This is an example of 'Tuairisc an Bhollscaire', the announcer's report of programmes as broadcast. The report listed timings of items, copyright details and any incidents or interruptions to the broadcast programme.

Beginning at 7.30 pm each evening, listeners were given a "tuning note", generally a steady tone to enable them to "tune in" their valve receiver or crystal set properly. All broadcasts from 2RN were live, so artists had to remain at the station for long periods. Note here for example, that Miss Doran sings at 9.16 pm and at 10.25 pm, while Mr Young sings at 9.43 pm and at 10.31 pm: this was a long night for the artists.

The evening opened with a live Irish lesson. On other nights, German, French and Italian language lessons were broadcast. The overall emphasis was on music and, in particular, on solo performers. The repertoire was dull, and listeners soon tired of the seemingly endless selection of parlour songs and Edwardian ballads.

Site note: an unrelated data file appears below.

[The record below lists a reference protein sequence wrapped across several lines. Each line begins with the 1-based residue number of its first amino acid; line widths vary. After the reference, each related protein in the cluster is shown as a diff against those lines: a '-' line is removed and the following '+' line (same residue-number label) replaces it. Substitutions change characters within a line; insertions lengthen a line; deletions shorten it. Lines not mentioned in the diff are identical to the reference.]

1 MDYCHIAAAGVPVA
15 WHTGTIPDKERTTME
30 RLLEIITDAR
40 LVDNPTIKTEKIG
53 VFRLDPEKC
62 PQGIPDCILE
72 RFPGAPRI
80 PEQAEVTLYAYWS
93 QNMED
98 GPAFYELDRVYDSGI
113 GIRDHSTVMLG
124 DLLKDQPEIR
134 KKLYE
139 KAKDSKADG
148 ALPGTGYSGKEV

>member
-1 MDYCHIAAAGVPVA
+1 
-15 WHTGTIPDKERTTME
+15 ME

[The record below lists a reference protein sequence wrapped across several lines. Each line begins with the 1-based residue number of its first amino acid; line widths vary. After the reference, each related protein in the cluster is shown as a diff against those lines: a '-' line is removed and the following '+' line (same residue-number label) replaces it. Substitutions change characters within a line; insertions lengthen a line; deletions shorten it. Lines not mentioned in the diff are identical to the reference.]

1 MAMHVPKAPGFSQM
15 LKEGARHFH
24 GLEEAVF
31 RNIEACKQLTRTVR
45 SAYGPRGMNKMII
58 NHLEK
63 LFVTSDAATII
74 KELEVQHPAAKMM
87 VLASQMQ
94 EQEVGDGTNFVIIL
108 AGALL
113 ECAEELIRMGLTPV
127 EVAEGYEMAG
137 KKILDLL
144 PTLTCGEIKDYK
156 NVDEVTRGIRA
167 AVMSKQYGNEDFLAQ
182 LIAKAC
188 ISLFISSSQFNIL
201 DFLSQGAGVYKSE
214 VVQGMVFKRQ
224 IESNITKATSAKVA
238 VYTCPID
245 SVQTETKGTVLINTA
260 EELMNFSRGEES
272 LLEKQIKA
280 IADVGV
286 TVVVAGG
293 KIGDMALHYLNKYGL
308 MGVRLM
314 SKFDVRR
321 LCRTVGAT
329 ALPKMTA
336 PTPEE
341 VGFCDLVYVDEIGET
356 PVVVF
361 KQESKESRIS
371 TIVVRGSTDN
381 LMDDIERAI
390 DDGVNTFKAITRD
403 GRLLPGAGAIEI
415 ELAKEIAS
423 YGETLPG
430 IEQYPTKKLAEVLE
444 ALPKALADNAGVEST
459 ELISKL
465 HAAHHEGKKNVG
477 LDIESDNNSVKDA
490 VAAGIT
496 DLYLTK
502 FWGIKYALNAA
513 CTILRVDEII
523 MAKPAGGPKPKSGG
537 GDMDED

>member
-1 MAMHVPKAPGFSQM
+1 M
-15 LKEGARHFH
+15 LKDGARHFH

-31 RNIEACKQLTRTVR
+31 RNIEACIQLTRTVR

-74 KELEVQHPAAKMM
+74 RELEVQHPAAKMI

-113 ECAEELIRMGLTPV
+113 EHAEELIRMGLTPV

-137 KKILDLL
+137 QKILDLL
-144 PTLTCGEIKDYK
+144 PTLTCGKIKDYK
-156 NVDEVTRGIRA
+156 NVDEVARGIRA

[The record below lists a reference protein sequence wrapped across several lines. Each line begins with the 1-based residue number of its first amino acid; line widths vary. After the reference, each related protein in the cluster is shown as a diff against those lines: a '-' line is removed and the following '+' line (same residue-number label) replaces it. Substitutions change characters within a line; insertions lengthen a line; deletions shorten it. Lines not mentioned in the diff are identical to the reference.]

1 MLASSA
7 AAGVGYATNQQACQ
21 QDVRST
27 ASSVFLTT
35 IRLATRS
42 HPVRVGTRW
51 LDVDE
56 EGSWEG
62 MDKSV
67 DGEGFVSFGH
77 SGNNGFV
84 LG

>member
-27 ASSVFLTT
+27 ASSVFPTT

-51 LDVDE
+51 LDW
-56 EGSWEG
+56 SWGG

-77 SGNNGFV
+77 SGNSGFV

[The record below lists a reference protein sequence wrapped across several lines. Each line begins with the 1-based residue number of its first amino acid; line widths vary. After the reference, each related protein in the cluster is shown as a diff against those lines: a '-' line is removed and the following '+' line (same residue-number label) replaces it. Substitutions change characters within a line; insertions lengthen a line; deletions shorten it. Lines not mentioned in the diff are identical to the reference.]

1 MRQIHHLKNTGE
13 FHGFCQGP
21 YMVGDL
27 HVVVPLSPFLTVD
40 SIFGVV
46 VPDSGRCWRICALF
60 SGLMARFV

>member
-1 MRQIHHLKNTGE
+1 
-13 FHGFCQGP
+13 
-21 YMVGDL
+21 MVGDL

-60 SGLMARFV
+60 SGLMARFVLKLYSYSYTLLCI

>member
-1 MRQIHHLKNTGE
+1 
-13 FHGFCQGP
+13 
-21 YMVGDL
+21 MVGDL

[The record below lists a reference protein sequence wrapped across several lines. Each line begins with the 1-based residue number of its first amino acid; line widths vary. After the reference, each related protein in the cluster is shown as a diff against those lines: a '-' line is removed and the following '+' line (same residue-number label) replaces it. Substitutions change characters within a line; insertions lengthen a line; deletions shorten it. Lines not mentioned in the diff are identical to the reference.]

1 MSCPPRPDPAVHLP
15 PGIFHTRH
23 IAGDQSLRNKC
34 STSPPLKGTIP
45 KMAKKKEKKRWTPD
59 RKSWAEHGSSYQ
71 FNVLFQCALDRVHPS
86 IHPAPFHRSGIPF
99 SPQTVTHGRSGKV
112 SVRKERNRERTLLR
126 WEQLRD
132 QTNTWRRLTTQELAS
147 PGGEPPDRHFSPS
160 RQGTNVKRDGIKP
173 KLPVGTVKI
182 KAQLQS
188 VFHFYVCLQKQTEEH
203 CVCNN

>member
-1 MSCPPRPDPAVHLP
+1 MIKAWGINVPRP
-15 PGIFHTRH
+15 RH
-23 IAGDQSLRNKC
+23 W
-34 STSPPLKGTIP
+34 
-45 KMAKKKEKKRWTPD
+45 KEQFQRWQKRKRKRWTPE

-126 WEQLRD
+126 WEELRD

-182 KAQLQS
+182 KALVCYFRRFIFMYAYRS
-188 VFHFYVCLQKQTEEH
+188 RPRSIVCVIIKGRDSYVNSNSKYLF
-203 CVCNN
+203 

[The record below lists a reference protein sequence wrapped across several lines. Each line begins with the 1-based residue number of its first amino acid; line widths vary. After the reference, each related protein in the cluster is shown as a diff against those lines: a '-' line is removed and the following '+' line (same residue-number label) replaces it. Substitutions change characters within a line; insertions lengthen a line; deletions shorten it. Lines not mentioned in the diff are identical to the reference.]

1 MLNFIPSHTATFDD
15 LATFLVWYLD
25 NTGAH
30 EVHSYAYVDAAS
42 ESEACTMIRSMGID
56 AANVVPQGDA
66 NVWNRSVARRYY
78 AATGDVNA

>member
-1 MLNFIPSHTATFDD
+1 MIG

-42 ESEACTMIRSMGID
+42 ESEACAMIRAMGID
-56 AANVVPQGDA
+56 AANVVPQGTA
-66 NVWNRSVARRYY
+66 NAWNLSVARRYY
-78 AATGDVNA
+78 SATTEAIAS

There was an occasional relay from the BBC, usually a concert relayed from London. The 2RN station trio would normally provide instrumental interludes. At this early stage (January 1926), there were still no children's programmes, (no one had been appointed yet to do the work), no news bulletins (because there was no agreement with news agencies) and not even a weather forecast.

There were few speech programmes in the early years of 2RN. Apart from the language lesson, the only speech programme this evening was a talk on gardening by Mr Sherrard of the Department of Agriculture.

Once the novelty of "Irish wireless" had worn thin, listeners became dissatisfied. But the Director had only been allocated twenty pounds a day to pay artists, and a city the size of Dublin had a limited number of artists willing to wait around the tiny Denmark Street Studio all evening to sing one or two songs.